At current, the wider picture of Europe’s relations with Russia looks pretty grim and security and defence directorates all over Europe will have now begun looking more gravely towards Europe’s eastern periphery. While Western countries have worked hard to maintain the status quo arrested at the end of the Cold War, Russia has never accepted it. The Conventional Forces Europe (CFE) Treaty is now in taters and the relationship between all parties further strained.

Many questions remain unanswered as the situation has yet to unfold; however it should be clear that Russian intentions towards the West have taken a new, if not unexpected turn. Europeans must therefore renew with some of the harder-edged defence strategic planning of Cold War years and invest in defence structures in Eastern Europe, establishing bases to help reinforce Europe’s commitment to the security of all allies. Egged on by Central and Eastern European countries, the EU and NATO alike have no other choice than address their concerns regarding issues of mutual defence or expose the weakness of their resolve.

During the Cold War, the concept of a graduated response implied that an aggressive move would be matched with defensive mechanisms. Although careful as to how they should structure their response – indeed no one wishes to trigger a new cold war – Europeans must again get serious about their own defence. Concentrating military efforts where they matter, engaging politically in the Balkans and towards the wider security of the continent, are indeed more pressing challenges than creating what can sometimes appear as vacuous or foreign-aimed capability concepts.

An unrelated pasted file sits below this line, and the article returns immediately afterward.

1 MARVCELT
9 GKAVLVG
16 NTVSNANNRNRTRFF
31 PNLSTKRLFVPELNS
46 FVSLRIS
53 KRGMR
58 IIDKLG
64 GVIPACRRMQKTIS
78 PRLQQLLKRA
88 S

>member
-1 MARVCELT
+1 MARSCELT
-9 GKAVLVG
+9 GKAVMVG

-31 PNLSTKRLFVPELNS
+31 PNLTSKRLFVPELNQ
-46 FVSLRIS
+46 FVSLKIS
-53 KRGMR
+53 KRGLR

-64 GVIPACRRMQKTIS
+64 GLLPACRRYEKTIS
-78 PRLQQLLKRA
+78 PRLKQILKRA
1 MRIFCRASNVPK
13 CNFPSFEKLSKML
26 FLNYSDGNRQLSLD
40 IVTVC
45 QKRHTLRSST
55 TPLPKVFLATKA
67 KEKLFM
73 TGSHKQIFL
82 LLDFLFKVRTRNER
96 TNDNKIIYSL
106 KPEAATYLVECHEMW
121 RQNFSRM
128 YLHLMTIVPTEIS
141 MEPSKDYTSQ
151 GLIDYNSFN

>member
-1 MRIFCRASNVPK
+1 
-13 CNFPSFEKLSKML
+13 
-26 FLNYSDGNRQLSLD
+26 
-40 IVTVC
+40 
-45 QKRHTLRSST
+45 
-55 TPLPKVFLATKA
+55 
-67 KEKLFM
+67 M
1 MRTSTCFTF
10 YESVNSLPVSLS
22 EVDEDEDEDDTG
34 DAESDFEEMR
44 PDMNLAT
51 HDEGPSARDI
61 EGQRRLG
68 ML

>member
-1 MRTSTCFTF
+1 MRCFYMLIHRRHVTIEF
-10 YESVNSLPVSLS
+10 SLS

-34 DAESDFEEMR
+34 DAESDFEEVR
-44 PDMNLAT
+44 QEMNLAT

The question as to how Europe’s sense of security will be affected by this in the long run is one which will take time to assess. A conservative guess however is that it is currently more than Europeans will care to face up to.

NOTE

1. “NATO’s Strategic and Operational Challenges” - RUSI Transatlantic and European Security Programme Study; Michael Williams and Alastair Cameron; May 2008 - Pages 7 - 8

The views expressed above are the author's own, and do not necessarily reflect those of RUSI.